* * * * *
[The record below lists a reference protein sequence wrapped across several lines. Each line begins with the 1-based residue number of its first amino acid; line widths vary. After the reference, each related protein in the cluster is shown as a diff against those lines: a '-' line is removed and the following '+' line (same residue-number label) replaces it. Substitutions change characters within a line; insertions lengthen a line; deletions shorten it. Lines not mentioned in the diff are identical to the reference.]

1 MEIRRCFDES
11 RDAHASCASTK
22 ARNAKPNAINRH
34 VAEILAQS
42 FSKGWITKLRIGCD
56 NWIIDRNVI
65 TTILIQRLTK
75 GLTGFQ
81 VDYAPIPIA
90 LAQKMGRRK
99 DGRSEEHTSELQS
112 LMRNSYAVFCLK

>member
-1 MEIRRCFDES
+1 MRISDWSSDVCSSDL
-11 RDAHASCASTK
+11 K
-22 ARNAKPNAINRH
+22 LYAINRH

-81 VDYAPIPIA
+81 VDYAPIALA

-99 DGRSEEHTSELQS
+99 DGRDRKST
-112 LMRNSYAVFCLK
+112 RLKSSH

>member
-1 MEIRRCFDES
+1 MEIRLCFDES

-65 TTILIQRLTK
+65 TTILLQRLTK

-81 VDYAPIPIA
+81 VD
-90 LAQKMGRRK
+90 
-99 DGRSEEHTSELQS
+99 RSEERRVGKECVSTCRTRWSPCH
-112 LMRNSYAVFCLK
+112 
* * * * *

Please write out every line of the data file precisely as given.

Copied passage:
[The record below lists a reference protein sequence wrapped across several lines. Each line begins with the 1-based residue number of its first amino acid; line widths vary. After the reference, each related protein in the cluster is shown as a diff against those lines: a '-' line is removed and the following '+' line (same residue-number label) replaces it. Substitutions change characters within a line; insertions lengthen a line; deletions shorten it. Lines not mentioned in the diff are identical to the reference.]

1 MEIRRCFDES
11 RDAHASCASTK
22 ARNAKPNAINRH
34 VAEILAQS
42 FSKGWITKLRIGCD
56 NWIIDRNVI
65 TTILIQRLTK
75 GLTGFQ
81 VDYAPIPIA
90 LAQKMGRRK
99 DGRSEEHTSELQS
112 LMRNSYAVFCLK

>member
-1 MEIRRCFDES
+1 MRISDWSSDVCSSDL
-11 RDAHASCASTK
+11 K
-22 ARNAKPNAINRH
+22 LYAINRH

-81 VDYAPIPIA
+81 VDYAPIALA

-99 DGRSEEHTSELQS
+99 DGRDRKST
-112 LMRNSYAVFCLK
+112 RLKSSH

>member
-1 MEIRRCFDES
+1 MEIRLCFDES

-65 TTILIQRLTK
+65 TTILLQRLTK

-81 VDYAPIPIA
+81 VD
-90 LAQKMGRRK
+90 
-99 DGRSEEHTSELQS
+99 RSEERRVGKECVSTCRTRWSPCH
-112 LMRNSYAVFCLK
+112 